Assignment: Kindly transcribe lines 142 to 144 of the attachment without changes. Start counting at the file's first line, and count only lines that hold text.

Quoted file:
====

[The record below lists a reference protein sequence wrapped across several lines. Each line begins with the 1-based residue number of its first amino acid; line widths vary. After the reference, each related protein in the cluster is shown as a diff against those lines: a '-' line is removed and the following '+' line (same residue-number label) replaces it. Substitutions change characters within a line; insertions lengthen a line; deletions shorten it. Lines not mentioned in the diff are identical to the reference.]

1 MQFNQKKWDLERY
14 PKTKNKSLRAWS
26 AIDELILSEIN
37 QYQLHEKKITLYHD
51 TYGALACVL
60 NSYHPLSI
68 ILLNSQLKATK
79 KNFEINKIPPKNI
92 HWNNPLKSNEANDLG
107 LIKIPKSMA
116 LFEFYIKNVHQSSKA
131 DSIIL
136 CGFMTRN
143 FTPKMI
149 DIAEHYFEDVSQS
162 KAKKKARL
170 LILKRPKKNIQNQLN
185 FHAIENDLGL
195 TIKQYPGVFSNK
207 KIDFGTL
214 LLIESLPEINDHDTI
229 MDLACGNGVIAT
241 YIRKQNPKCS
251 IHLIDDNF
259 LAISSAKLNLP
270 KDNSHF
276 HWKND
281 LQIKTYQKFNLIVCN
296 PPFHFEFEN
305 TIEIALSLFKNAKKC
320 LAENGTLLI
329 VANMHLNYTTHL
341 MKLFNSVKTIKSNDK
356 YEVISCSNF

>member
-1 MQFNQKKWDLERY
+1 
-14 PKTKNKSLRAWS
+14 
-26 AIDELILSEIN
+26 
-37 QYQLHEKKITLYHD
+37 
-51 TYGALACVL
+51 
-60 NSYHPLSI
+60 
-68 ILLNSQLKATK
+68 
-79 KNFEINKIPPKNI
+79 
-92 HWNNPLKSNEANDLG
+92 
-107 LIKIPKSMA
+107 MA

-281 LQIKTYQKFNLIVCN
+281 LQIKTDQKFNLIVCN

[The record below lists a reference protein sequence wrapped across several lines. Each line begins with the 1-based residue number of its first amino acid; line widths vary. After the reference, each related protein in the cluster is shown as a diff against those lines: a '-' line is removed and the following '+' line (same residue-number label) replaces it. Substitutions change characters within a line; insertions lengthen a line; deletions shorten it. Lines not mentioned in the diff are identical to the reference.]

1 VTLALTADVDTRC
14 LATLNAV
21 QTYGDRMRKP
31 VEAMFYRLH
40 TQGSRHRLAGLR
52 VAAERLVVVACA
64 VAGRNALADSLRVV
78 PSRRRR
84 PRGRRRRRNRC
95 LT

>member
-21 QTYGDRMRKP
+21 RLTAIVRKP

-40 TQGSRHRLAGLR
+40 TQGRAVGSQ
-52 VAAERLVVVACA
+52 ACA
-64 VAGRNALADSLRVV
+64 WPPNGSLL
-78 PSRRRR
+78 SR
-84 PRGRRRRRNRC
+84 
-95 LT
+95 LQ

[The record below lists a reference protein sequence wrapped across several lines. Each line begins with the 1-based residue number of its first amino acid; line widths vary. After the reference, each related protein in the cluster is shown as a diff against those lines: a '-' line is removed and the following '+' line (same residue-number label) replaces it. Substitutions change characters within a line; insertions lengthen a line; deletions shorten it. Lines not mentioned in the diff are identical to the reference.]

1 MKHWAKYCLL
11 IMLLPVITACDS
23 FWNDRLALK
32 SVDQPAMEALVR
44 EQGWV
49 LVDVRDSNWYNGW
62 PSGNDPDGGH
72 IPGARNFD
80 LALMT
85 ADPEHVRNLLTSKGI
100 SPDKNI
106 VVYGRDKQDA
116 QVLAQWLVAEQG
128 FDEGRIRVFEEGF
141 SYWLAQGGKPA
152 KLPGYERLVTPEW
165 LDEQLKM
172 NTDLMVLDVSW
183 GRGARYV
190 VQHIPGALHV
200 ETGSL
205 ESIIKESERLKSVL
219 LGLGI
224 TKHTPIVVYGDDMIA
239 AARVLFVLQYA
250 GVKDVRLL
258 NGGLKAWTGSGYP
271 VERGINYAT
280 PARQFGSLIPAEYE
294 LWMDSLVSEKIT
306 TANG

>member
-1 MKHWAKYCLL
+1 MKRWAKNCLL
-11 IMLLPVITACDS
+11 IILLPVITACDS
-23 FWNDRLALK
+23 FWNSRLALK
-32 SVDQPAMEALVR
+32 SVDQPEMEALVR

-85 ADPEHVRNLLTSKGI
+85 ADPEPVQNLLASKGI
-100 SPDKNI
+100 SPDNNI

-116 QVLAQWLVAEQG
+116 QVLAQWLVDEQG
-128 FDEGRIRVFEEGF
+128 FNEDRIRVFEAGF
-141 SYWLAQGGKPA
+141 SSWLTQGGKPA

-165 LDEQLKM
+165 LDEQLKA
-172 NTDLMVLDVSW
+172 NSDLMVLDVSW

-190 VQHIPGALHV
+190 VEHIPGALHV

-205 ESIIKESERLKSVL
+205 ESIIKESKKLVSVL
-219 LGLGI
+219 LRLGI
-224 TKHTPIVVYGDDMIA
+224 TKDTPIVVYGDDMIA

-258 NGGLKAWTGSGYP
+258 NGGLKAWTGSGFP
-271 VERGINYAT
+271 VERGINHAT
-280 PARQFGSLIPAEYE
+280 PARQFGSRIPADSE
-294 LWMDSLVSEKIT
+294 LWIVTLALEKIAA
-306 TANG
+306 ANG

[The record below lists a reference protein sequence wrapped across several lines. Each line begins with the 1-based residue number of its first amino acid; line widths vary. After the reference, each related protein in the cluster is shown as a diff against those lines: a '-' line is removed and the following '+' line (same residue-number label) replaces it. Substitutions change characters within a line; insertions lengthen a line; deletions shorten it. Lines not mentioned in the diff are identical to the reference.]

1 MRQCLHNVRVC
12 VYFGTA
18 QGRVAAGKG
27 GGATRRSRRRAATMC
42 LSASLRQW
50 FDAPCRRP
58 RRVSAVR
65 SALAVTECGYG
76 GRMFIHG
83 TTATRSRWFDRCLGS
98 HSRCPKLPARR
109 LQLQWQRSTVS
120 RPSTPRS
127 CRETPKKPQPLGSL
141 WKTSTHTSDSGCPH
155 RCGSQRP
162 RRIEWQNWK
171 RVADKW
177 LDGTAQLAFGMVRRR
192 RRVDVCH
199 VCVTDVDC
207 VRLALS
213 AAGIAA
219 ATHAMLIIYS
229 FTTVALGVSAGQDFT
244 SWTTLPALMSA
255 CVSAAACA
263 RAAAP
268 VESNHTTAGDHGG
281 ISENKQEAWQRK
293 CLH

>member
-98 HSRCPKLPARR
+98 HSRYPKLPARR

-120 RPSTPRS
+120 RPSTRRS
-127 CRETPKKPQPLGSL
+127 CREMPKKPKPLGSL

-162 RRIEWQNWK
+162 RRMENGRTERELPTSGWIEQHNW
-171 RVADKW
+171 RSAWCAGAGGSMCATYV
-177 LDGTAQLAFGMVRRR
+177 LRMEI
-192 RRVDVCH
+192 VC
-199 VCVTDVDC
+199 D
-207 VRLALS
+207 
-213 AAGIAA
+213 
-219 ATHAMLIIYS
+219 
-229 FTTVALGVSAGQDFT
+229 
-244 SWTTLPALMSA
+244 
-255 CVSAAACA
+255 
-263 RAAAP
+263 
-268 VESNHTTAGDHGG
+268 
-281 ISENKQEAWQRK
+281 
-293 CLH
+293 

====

-205 ESIIKESERLKSVL
+205 ESIIKESKKLVSVL
-219 LGLGI